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"In WWII, they had a saying that there are no atheists in foxholes. I think the modern equivalent of that is that there are no jaded, bored people in the high-tech industry, in the land of really good hardcore geeks."
- Neal Stephenson

Energy Curtain Key  
  A small handheld "key" to shut off a force field.  

This is in some ways a unique idea from sf writers, who in the 1920's and 1930's were more inclined to deal with physical switches; also, you may want to find out more about the "Curtain" that this key controlled.

At last they were through the Curtain. Arnim turned, took something from the voluminous pocket of his waterproof. A tiny radio-transmitter, low-powered, sending only a long dash that varied completely in wave length for a half minute. The key to the Curtain—Penger pressed the button. A coruscation of tiny flashes snapped through the wind-tossed filaments. The power was on—that apparently frail barrier hummed now with the Grendon vibration.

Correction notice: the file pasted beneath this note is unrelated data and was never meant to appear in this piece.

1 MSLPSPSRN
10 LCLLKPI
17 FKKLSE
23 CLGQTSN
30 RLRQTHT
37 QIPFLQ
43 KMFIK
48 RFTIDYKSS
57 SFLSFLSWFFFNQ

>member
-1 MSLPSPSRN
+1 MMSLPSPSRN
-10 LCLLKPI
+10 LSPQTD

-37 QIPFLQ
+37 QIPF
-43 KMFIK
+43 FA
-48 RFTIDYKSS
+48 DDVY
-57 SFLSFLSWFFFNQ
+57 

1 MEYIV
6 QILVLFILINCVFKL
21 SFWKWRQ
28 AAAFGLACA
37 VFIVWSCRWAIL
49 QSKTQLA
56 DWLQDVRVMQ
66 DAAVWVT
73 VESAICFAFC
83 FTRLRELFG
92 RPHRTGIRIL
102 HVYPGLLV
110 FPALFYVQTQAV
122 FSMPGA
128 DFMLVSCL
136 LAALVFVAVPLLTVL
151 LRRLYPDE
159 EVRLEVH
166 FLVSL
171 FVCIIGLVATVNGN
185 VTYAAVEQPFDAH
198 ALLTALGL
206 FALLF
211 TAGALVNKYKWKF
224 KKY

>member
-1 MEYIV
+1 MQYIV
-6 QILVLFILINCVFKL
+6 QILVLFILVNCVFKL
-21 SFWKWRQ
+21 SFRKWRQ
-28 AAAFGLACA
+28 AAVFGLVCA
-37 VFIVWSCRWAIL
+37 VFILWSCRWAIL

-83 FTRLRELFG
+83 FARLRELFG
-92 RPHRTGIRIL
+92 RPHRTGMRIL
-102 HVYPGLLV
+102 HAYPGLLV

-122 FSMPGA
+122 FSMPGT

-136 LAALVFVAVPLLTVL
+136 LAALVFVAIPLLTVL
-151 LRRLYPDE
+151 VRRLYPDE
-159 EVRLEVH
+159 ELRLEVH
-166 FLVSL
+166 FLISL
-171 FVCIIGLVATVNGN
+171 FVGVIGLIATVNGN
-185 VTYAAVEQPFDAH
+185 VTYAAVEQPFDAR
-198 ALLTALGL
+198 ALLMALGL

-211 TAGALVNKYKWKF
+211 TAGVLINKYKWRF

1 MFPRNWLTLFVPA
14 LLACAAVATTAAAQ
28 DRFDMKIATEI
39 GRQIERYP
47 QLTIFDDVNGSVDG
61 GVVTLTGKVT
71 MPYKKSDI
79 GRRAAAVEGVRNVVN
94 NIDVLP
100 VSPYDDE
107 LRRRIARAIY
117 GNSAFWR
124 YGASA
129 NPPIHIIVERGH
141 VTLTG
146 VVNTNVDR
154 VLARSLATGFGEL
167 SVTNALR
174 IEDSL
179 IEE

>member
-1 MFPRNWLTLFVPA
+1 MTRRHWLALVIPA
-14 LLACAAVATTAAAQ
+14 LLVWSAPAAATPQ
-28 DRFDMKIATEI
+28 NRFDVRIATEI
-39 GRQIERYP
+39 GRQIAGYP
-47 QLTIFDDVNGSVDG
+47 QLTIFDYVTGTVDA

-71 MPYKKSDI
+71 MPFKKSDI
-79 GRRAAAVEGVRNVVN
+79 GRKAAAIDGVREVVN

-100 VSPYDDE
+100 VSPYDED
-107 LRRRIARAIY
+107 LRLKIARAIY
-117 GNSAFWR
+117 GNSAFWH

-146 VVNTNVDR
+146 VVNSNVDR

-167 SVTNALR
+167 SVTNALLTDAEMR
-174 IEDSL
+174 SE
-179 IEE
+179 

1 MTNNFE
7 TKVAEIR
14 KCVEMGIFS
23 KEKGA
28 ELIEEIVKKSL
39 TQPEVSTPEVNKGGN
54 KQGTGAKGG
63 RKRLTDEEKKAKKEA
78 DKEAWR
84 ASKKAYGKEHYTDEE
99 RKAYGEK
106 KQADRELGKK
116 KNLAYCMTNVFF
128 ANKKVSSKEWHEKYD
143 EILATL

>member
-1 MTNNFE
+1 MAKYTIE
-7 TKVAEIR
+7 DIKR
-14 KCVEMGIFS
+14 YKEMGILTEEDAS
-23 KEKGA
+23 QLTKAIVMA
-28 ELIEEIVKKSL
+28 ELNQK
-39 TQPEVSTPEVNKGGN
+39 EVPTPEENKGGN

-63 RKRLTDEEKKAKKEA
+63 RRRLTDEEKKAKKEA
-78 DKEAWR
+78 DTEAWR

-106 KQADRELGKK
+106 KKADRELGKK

Britt could see the driven rain rebound from the invisible wall. Nothing, no human body, no Venusian dart, not even a high-powered electro-bullet could pass through the net. The station was safe, protected against all intrusion until the machines that produced the vibration were stilled by another pressure on the little instrument with its secret combination of frequencies.

From Venus Mines, Incorporated, by Nat Schachner (w. AL Zagat).
Published by Wonder Stories in 1931
Additional resources -

Compare to the softener key from Larry Niven's 1973 novel Protector.

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Additional resources:
  More Ideas and Technology from Venus Mines, Incorporated
  More Ideas and Technology by Nat Schachner (w. AL Zagat)
  Tech news articles related to Venus Mines, Incorporated
  Tech news articles related to works by Nat Schachner (w. AL Zagat)

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